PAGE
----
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“Why can’t I just get a cold like a normal person?” I wailed to my husband. “Why must everything be so drastic?” It’s true. I haven’t had a simple cold in 25 years. It’s always a sinus infection, bronchitis, pneumonia — with a few oddities like cellulitis thrown in for variety. Sicknesses don’t strike me and go; they linger, dig in, build a nice home (sometimes an entire housing complex) and settle in for a good, long stay.

Which leads to today’s Catholic dilemma: December 8 is a Holy Day of Obligation, one of my favorites — the feast of the Immaculate Conception. It’s all about Mary being conceived without sin, being chosen from the get-go, a real “girl power” holy day. And I don’t feel well enough to attend mass.

Missing mass is a big deal. It’s a mortal sin. If you die in a state of mortal sin, it’s hot coals and pitchforks for you, buddy. No joke. But the church does allow for some exceptions — illness or care of a small child. But that doesn’t make the decision not to attend mass any easier.

Type “should I go to church when I’m sick?” into Google, then sit back and get ready for opinions. The answers are all over the map: “Go unless you are dying.” “Go, but sit in the back and don’t touch anyone.” “It is most charitable to stay home and not spread your illness.”

All of these viewpoints have merit. I do want to attend mass. It’s a powerful and healing ritual for me. But our church, rather than following the standard “altar at the front, then rows of pews” is rather more circular, with the pews nestled around the altar like an amphitheater. There is no “back corner,” really. People sit all over. It is not an easy place to isolate one’s self.

I don’t want to infect my pastor. I don’t want to infect my fellow parishioners, many of whom are elderly. I will never forget — much to my deep sorrow — exactly who it was that gave me pneumonia in 2014, or who insisted on passing on bronchitis to me last year. I attend church with them every week. Maybe for them it was a simple cold. But in me, already cursed with asthma and lungs scarred by previous bouts of pneumonia, every bug goes straight to my respiratory tract. What do you do when someone who has been hacking away all service long extends a hand to you at the kiss of peace?

But how can I reconcile not going to mass if I leave my house for any other purpose? I bought groceries last night. Otherwise, we would starve. But it took me out into the open, into the larger world. How was it okay to do that but not to go to mass tonight?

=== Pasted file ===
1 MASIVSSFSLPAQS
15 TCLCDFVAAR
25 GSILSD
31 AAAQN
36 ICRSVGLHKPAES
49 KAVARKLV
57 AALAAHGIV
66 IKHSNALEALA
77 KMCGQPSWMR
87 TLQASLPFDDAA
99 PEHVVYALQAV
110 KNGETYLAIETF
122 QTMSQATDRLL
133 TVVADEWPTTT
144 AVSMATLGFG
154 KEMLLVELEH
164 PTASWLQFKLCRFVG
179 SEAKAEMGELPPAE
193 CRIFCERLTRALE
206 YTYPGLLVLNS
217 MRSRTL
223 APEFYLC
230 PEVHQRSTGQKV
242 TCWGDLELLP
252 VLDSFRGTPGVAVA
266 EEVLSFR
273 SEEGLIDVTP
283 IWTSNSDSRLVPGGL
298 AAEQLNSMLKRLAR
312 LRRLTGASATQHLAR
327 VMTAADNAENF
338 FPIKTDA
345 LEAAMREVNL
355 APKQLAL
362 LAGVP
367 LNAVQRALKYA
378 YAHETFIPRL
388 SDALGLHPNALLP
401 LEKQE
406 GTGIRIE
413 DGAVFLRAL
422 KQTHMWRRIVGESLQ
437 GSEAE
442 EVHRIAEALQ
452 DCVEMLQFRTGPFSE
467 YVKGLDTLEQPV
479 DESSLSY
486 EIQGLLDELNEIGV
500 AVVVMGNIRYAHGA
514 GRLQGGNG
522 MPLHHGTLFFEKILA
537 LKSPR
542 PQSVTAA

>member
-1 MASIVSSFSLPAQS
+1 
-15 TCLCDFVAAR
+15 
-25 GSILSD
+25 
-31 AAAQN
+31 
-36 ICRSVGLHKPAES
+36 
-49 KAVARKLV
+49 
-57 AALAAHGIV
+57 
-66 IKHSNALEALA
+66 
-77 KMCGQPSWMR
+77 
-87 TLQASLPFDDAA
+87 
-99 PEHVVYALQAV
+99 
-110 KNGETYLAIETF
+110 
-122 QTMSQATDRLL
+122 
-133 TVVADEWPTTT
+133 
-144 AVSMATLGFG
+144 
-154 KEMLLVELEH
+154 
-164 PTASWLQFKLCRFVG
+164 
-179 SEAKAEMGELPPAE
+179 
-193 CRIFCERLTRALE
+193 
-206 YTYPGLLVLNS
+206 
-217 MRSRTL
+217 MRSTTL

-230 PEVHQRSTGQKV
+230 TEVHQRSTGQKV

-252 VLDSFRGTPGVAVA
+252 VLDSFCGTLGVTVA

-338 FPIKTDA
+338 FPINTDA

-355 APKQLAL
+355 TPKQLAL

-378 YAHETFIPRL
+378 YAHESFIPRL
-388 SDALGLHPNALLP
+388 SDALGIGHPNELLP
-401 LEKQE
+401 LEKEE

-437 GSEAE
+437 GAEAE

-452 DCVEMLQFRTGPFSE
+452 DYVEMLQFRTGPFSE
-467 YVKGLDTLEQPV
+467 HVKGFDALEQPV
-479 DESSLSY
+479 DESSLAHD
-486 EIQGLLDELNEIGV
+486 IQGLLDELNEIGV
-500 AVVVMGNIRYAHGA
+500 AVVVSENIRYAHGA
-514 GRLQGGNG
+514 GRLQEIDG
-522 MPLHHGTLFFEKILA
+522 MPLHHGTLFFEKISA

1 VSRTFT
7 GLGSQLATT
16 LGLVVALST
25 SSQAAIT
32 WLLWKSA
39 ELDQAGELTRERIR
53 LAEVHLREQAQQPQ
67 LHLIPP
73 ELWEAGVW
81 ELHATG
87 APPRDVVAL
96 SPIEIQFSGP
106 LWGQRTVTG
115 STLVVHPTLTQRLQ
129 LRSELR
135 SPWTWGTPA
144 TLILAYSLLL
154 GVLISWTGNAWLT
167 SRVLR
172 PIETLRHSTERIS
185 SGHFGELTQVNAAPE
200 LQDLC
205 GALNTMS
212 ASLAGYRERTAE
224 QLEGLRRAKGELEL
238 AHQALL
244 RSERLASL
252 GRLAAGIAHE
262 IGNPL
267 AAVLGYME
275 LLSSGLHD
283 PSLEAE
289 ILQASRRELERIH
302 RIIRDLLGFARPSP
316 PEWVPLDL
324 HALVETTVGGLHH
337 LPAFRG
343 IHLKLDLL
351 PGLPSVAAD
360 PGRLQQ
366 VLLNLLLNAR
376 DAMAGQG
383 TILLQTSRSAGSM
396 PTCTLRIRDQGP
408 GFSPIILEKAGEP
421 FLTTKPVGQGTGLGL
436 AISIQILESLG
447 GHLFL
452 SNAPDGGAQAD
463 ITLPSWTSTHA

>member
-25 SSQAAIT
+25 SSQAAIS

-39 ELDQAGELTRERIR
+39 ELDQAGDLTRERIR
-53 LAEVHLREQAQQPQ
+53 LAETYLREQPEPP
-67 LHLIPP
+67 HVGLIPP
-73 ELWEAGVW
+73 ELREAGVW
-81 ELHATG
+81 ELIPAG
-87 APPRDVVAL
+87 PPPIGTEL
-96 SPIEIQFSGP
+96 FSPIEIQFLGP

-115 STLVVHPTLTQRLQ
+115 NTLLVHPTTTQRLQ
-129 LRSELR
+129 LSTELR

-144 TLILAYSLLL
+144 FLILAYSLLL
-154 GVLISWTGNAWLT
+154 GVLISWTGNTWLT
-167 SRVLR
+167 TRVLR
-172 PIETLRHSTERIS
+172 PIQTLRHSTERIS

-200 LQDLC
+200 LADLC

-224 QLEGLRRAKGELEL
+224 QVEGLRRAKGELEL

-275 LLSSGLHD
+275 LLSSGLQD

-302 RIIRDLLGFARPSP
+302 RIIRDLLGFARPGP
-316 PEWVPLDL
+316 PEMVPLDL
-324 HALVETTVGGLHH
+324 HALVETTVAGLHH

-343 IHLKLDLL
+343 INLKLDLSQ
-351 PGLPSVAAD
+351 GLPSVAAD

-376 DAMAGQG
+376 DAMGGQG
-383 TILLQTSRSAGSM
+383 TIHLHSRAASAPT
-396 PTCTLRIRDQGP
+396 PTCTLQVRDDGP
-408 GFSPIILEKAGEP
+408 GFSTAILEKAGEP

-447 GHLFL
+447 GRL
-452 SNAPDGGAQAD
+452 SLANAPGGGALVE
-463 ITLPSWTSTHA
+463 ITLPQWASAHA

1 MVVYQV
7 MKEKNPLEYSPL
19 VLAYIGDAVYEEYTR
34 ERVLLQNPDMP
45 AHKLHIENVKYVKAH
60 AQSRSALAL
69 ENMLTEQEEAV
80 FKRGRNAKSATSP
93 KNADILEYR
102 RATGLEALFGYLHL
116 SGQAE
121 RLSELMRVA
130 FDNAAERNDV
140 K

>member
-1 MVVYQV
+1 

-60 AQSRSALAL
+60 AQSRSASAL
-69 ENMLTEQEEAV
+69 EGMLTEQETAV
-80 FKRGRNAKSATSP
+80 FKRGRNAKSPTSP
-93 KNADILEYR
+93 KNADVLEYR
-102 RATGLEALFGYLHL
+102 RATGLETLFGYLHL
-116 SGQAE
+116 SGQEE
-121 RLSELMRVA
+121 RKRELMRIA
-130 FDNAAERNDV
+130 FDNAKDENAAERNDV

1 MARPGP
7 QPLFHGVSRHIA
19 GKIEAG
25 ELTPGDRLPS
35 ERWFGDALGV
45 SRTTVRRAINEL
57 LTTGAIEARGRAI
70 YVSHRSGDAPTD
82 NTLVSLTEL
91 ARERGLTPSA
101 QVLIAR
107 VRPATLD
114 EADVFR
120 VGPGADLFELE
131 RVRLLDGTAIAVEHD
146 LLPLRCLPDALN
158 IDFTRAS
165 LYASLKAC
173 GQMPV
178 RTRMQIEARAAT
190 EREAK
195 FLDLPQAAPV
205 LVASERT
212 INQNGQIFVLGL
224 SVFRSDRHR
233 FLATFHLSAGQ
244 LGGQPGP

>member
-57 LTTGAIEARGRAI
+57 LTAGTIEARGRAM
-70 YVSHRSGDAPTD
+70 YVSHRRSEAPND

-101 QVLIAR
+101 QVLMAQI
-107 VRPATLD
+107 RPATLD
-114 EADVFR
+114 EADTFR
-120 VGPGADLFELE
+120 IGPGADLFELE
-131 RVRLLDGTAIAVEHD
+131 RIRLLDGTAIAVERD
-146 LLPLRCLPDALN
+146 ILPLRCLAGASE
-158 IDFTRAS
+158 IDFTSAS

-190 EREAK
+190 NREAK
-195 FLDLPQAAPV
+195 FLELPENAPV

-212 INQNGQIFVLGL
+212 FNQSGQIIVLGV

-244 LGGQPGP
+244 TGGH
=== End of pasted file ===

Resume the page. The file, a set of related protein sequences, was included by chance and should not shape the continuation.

I am left feeling the weight of Catholic guilt (which, let me tell you, is immense) on top of my upper respiratory woes. I’m sinful and sneezy. Stuffed up and beat down.

I can only honor God to the best of my ability, which in this case will be at home, in private prayer and communion, along with hot lemonade and honey. Lord, accept me, mucous and all. I give myself to you. You won’t mind if I bring Kleenex, though, will you?

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Next Saturday, we celebrate the Feast of the Immaculate Conception, a holy day of observation. I’ve written about this day before, emphasizing that — despite its common use in pop culture — the day has nothing to do with Christ’s conception, but His mother Mary’s. She was conceived without sin, lacking the stain of Adam and Eve, pure.

We know Mary primarily as a woman of “yes.” It’s what she’s known for: Saying yes to bringing the Son of God into the world. We read about her from time to time in the New Testament, mostly in the early parts of the story, Jesus’ birth and formative years. She appears again at the foot of the cross. She is present after the Resurrection. Most of the time, she doesn’t speak. She chides her son only twice, once for running away, once to goad Him into action. The most telling line about her speaks to her introspection: “Mary kept all these words, pondering them in her heart.” (Luke 2:19)

It’s not a very complete picture. There’s quite a bit of information missing. This makes it difficult to know Mary better, something that women, especially, aspire to do, as she is one of the few role models we have in the Church. What I like about Mary is that she has the best qualities of any heroine: She is assertive and accepting. She says yes to God — a bold expression of unfathomable faith — and accepts that the road ahead will be difficult. Because how could it not be? She had to know, or at least to guess, that life for her beloved son would not be easy. She had to see the end coming.

I also like the use of the word “grace” when it comes to Mary. We speak of this grace in the “Hail Mary,” taken from Elizabeth’s greeting to her cousin in Luke Chapter 1. Grace can mean “elegance” or “beauty.” It can also mean “kindness” or “mercy.” I prefer to think of Mary as having the kind of grace referred to in the phrase “grace under pressure.” Her road was no walk in the park, either. Imagine explaining your pregnancy to your parents, to your fiancé. Imagine watching your child die a painful and ignominious death. These things require grace, along with a spine of steel and a faith that can not only move mountains, but make them dance. I long for this kind of grace.

Advent is a good time to think about Mary, to ponder her strength and sacrifice. God, capable of anything, instead of sending down His son fully formed, like Athena from the head of Zeus, decides to go the old-fashioned route, the humble route: His son comes as a baby, just like the rest of us. He is born of woman. And what a woman she must have been! I can only aspire to be like her, to ask her to shower a little of her grace on me. So that whatever God asks of me, I can answer as Mary did — yes. Always yes.

Have a Mary Little Christmas

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